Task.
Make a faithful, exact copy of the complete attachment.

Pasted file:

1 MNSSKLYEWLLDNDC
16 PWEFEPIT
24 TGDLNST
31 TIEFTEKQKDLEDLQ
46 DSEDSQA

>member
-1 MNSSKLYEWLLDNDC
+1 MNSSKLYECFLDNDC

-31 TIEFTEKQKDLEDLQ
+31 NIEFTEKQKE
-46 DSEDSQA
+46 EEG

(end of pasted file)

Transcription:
1 MNSSKLYEWLLDNDC
16 PWEFEPIT
24 TGDLNST
31 TIEFTEKQKDLEDLQ
46 DSEDSQA

>member
-1 MNSSKLYEWLLDNDC
+1 MNSSKLYECFLDNDC

-31 TIEFTEKQKDLEDLQ
+31 NIEFTEKQKE
-46 DSEDSQA
+46 EEG